It has been argued that the ill effects Morris predicted from socialist electoralism could be avoided by a revolutionary party which would openly argue for socialist revolution and maintain an internal discipline so that their electoral agents can be controlled by the party leadership to keep advocating socialism. In fact, this was the argument of Lenin against the anti-electoralists of his day.

Perhaps this is possible for a very brief period in a revolutionary situation-and Morris was open to this. But realistically, a party cannot maintain a revolutionary electoral posture for election after election, year after year, and decade after decade. The pressure to adapt to the low level of the voters’ consciousness on the one hand, and to the nature of the electoral (parliamentary) system on the other, must corrupt the socialist party.

An electoral strategy means persuading the working people to elect leaders who will be political for them, people who will act in congress (parliament, whatever) in their place, as their representatives. Of his plan for labor councils, Morris said, “The organization I am thinking of would have a serious point of difference from any that could be formed as a part of a parliamentary plan of action: its aim would be to act directly, whatever was done in it would be done by the people themselves...”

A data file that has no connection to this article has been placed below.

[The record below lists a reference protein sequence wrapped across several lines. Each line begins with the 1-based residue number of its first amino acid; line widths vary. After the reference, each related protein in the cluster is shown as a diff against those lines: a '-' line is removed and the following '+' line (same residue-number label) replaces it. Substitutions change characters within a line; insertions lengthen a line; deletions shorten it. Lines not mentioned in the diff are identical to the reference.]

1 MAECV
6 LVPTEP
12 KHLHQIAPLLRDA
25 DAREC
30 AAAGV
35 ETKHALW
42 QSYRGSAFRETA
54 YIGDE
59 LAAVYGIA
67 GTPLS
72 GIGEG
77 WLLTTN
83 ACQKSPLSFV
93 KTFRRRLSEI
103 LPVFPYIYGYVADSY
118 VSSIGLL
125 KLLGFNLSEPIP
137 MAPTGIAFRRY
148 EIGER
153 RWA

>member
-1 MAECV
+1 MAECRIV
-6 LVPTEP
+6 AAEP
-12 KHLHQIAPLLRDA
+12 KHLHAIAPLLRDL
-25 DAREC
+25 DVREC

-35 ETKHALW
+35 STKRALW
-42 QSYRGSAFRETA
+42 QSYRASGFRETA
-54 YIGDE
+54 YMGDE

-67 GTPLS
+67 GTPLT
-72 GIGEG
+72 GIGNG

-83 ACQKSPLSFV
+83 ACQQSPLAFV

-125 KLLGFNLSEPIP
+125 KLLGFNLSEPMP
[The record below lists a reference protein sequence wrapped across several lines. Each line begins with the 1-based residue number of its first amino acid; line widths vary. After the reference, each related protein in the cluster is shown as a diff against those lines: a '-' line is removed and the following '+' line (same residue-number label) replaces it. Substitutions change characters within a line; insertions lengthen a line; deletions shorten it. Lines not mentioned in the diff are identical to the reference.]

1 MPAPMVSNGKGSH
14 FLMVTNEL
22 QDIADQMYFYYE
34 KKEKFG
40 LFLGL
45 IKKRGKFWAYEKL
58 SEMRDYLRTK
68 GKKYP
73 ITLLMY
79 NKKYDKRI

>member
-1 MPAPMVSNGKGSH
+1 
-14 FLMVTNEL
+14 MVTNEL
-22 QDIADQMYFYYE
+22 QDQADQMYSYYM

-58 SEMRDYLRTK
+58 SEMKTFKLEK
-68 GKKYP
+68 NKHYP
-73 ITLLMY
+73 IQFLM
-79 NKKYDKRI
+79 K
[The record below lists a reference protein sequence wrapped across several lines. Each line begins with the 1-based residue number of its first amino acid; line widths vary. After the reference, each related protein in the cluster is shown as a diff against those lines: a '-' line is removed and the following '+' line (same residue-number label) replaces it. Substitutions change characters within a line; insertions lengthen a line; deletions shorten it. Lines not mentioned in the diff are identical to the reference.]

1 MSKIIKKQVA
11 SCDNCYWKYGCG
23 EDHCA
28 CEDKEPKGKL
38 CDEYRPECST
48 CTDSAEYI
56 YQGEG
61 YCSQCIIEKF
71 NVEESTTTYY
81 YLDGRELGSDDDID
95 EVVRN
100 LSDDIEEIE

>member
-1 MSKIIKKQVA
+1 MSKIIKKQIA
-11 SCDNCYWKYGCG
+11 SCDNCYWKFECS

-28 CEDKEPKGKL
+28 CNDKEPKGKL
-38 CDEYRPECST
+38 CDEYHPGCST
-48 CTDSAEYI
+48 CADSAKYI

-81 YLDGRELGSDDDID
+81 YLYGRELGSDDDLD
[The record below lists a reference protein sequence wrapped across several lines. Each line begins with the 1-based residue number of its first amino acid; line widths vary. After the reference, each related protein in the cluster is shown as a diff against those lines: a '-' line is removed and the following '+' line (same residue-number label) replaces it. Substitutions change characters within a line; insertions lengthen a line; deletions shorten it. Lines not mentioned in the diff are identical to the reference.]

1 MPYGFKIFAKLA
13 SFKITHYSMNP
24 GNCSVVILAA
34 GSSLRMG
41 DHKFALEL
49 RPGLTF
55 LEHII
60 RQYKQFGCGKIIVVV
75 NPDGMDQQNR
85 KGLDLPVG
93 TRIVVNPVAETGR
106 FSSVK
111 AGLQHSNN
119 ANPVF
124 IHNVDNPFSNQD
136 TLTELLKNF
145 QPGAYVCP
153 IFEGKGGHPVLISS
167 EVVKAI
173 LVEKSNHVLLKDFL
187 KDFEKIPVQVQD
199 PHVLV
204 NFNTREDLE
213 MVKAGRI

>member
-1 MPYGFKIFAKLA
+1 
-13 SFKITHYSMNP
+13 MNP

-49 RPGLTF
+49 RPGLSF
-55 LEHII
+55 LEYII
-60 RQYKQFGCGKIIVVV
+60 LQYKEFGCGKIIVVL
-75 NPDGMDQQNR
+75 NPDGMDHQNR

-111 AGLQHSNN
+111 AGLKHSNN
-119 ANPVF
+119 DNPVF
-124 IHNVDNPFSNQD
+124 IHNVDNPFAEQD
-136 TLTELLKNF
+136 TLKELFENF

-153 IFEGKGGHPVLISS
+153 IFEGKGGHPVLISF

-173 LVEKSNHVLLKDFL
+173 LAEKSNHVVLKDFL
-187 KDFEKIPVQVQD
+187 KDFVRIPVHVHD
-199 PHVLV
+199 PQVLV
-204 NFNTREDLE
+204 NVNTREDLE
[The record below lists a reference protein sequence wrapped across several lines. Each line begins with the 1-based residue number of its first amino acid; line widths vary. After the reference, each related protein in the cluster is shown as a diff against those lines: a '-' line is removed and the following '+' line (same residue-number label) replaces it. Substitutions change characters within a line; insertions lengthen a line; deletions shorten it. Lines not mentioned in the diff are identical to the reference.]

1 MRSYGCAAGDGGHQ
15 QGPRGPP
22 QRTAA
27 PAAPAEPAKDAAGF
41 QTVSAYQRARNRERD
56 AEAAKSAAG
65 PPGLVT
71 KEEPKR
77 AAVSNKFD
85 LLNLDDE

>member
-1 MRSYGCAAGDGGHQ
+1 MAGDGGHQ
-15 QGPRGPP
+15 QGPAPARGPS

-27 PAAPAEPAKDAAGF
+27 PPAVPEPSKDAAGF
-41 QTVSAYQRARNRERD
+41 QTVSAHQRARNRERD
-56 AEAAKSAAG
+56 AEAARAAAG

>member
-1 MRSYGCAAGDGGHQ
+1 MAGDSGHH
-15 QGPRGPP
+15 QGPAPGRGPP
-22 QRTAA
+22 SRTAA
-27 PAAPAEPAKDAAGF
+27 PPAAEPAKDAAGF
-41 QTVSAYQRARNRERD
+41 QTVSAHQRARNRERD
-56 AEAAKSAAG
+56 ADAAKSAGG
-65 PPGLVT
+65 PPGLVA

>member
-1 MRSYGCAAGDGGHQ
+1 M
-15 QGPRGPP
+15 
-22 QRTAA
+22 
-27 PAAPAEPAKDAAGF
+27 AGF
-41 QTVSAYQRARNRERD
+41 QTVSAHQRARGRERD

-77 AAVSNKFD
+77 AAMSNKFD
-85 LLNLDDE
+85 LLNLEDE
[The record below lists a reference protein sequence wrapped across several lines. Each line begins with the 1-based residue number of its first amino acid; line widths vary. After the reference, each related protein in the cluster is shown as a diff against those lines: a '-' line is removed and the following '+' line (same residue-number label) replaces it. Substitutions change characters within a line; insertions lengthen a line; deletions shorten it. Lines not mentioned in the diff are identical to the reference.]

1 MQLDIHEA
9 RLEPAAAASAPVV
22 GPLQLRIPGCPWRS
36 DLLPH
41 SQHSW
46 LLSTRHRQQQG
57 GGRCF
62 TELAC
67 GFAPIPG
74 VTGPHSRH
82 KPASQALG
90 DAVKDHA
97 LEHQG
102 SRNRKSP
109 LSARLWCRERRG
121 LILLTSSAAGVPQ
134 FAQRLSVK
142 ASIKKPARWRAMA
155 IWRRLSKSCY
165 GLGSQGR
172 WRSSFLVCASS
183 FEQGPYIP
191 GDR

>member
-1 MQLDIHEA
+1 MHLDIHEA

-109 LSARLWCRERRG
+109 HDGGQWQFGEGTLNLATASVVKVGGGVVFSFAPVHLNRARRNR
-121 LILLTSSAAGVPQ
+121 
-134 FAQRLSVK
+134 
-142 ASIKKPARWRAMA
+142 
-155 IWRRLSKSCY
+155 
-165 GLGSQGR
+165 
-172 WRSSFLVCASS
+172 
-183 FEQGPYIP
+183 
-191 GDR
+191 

His prediction is our history

What was a prediction in Morris’ day has become history in ours. From the beginning, electoralists united both revolutionists and reformists behind their approach-both those who wanted electoral parties in order to get to a revolution and those who wanted electoral parties in order to prevent a revolution.